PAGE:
Merlin Mann | Sep 9 2004
I love using Gmail, but until it works with my über IMAP acount, I wouldn't seriously consider switching over.
Still, Gmail's made me see the value of having very few actual folders for storing new and archived mail. It makes it much easier to track and organize your mail on the fly, plus Google's search and labeling tools let you confidently shunt items out of your inbox constantly without fear of having stuff disappear. So I decided to try a little experiment.read more »
Merlin Mann | Sep 8 2004
This article was originally posted during the first week of 43 Folders' existence, and, pound for pound, it remains our most popular page on the site. Please be sure to also visit related pages, browse our GTD topic area, plus, of course you can search on GTD across our family of sites.
I’ll be talking a lot here in coming weeks about Getting Things Done, a book by David Allen whose apt subtitle is “The Art of Stress-Free Productivity.” You’ve probably heard about it around the Global Interweb or have been buttonholed by somebody in your office who swears by GTD. (It probably takes a backseat only to the Atkins Diet in terms of the number of enthusiastic evangelists: sorry about that.)
Like I did the other day with Quicksilver, I wanted to provide a gentle, geek-centric introduction to Getting Things Done, so that you can think about whether it might be right for you. It also gives you time to pick up your own copy of the book and get a feel for how David’s system works. (You can support 43 Folders by buying the book from Amazon, but it’s also up at ISBN.nu and, of course, on shelves at your local bookstore). You’ll also eventually want to grab some of the other GTD essentials, like a ton of manila folders, a good label maker, and a big-ass garbage can. It’s time to get your act together, hoss.read more »
Merlin Mann | Sep 3 2004
This article was originally posted during the first week of 43 Folders' existence, and, pound for pound, it remains one of the most popular page on the site. Please be sure to also visit related pages, browse our Hipster PDA topic area, plus, of course you can search on the Hipster PDA across our family of sites.
Recently, I got sick of lugging my Palm V around, so I developed a vastly superior, greatly simplified device for capturing and sharing information. I call it “The Hipster PDA.”read more »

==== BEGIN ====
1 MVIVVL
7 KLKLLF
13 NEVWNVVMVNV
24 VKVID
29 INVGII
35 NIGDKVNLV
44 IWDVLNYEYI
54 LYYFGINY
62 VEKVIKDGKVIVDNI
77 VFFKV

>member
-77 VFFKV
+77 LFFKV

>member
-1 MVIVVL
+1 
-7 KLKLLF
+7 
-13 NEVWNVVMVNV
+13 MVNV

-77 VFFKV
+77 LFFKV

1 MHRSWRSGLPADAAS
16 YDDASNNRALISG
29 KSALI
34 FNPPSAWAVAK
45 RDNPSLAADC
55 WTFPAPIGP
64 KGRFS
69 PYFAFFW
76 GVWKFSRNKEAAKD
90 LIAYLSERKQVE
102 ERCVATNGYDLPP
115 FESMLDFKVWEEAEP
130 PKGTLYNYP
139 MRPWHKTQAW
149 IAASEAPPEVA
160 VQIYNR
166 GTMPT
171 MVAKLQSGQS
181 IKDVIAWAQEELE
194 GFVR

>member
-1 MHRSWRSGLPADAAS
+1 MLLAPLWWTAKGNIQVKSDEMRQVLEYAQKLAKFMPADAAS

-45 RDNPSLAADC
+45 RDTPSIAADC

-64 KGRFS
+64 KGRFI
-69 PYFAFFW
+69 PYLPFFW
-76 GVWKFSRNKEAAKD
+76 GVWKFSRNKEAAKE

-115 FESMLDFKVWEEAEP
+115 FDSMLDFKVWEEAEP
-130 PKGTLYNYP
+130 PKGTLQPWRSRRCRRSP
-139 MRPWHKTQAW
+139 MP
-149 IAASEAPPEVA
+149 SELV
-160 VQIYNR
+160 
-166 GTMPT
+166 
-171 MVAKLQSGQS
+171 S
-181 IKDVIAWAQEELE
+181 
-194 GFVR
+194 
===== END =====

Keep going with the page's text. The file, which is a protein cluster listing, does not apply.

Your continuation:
Merlin Mann | Sep 2 2004
NextBus provides real-time, per-stop predictions for several public transit systems across the U.S. (view all); we San Franciscans who rely on MUNI are fortunate enough to get accurate arrival times for any stop on the light rail line (F, J, K, L, M, N or S) as well as all stops along the mighty, ambling, urine-soaked 22-Fillmore line (don’t laugh: it stops a couple of blocks from Bottom of the Hill).
Unlike the speculative “schedules” that MUNI publishes, NextBus “uses satellite technology and advanced computer modeling to track vehicles on their routes.” So no guessing, standing in the rain, or watching as the last streetcar of the night pulls out of the station without you in it. As someone who lives 1/2 a block from a stop, I can tell you this actually, really works. And, inexplicably, hardly anyone I know seems to know about and use it.read more »
Merlin Mann | Sep 2 2004
If you're like me, a trip to a record or book store often results in a complete brain fart; I can't remember why I'm there, what I want, or what I potentially might have wanted. It's farcical, and it often leads to stupid impulse buying instead of picking up what I'd really needed.
I get around this parietal deficiency by using my Amazon wish list as a parking lot for some of the books and records I want to buy (no, I don't want you to buy me anything; I'm just showing you).
Then, evey month or so, I print out and re-stash a miniature version of the list in my notebook so I'm always up to date when I'm out of the house and happen by a store.
So try this:read more »
|EXPLORE 43Folders||THE GOOD STUFF|